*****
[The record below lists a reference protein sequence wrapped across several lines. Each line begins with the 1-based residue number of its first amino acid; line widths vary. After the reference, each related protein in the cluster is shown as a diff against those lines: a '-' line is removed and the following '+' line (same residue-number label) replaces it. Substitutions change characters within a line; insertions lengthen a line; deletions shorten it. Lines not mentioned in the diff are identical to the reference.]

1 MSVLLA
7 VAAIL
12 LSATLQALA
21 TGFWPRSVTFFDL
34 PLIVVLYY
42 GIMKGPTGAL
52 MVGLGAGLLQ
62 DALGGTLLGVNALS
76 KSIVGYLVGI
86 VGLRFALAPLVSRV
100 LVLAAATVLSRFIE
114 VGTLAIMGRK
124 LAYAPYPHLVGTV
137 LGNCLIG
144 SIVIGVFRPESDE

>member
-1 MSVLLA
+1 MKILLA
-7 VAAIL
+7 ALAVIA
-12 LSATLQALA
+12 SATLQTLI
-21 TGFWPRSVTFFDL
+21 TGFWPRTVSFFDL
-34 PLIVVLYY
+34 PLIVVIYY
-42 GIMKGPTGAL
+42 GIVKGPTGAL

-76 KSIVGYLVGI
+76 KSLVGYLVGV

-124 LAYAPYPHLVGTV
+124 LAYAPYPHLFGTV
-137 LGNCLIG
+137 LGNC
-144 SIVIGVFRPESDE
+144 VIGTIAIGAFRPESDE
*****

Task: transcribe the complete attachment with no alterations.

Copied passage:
[The record below lists a reference protein sequence wrapped across several lines. Each line begins with the 1-based residue number of its first amino acid; line widths vary. After the reference, each related protein in the cluster is shown as a diff against those lines: a '-' line is removed and the following '+' line (same residue-number label) replaces it. Substitutions change characters within a line; insertions lengthen a line; deletions shorten it. Lines not mentioned in the diff are identical to the reference.]

1 MSVLLA
7 VAAIL
12 LSATLQALA
21 TGFWPRSVTFFDL
34 PLIVVLYY
42 GIMKGPTGAL
52 MVGLGAGLLQ
62 DALGGTLLGVNALS
76 KSIVGYLVGI
86 VGLRFALAPLVSRV
100 LVLAAATVLSRFIE
114 VGTLAIMGRK
124 LAYAPYPHLVGTV
137 LGNCLIG
144 SIVIGVFRPESDE

>member
-1 MSVLLA
+1 MKILLA
-7 VAAIL
+7 ALAVIA
-12 LSATLQALA
+12 SATLQTLI
-21 TGFWPRSVTFFDL
+21 TGFWPRTVSFFDL
-34 PLIVVLYY
+34 PLIVVIYY
-42 GIMKGPTGAL
+42 GIVKGPTGAL

-76 KSIVGYLVGI
+76 KSLVGYLVGV

-124 LAYAPYPHLVGTV
+124 LAYAPYPHLFGTV
-137 LGNCLIG
+137 LGNC
-144 SIVIGVFRPESDE
+144 VIGTIAIGAFRPESDE